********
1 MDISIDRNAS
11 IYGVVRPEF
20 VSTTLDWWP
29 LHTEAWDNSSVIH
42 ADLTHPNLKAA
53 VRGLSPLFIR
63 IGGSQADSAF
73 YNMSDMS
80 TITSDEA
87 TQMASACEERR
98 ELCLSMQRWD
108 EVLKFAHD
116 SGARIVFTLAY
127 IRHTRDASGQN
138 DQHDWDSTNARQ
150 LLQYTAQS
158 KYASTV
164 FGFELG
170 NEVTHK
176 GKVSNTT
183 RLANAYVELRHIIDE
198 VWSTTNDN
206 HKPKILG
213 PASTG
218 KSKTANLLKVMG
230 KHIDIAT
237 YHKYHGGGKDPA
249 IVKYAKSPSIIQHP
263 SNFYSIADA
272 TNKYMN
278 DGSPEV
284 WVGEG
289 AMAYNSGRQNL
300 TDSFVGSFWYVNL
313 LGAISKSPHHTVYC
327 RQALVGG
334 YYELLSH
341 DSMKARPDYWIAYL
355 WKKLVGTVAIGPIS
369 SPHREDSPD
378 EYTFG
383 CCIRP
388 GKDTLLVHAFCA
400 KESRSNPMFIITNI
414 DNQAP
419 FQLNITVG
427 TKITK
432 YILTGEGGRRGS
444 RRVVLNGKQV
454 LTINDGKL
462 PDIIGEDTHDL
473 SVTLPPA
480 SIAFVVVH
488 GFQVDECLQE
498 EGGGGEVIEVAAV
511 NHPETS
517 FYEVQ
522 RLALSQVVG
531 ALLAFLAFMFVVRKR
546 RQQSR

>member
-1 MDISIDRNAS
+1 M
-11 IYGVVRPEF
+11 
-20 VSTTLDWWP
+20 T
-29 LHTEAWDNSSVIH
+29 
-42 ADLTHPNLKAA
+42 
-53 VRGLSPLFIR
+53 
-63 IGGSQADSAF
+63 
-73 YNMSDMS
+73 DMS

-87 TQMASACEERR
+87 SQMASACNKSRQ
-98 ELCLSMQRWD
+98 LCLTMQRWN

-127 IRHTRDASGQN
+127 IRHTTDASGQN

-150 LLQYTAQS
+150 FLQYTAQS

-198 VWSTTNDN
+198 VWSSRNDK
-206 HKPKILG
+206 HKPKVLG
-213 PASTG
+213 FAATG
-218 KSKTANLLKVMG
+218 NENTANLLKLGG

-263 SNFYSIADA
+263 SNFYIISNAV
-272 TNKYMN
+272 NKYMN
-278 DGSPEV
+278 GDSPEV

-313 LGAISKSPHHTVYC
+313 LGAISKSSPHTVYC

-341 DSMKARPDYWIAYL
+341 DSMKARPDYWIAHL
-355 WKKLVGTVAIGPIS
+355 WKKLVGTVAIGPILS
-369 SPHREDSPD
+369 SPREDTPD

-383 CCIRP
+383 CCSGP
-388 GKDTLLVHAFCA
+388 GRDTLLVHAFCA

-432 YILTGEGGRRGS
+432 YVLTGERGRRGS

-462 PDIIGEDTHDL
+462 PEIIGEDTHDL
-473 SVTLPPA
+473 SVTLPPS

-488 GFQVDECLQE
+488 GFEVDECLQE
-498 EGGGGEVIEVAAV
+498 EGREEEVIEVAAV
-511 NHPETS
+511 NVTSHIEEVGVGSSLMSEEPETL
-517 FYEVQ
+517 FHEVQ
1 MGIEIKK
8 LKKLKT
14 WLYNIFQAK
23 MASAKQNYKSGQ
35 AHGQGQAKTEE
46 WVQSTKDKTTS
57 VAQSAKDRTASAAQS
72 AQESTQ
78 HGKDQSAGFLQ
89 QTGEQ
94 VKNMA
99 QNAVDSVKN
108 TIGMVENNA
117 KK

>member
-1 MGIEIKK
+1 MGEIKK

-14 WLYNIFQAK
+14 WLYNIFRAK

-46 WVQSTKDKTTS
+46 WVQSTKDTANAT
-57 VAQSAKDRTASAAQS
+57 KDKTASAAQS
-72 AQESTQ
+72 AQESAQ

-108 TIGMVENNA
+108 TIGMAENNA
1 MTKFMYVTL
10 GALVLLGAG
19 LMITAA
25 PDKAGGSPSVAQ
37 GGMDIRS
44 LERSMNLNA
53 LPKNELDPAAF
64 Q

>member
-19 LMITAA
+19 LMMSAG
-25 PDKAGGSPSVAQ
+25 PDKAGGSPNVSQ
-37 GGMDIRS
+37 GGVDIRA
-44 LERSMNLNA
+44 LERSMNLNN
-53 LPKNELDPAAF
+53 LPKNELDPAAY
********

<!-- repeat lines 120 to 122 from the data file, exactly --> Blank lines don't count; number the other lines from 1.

-498 EGGGGEVIEVAAV
+498 EGREEEVIEVAAV
-511 NHPETS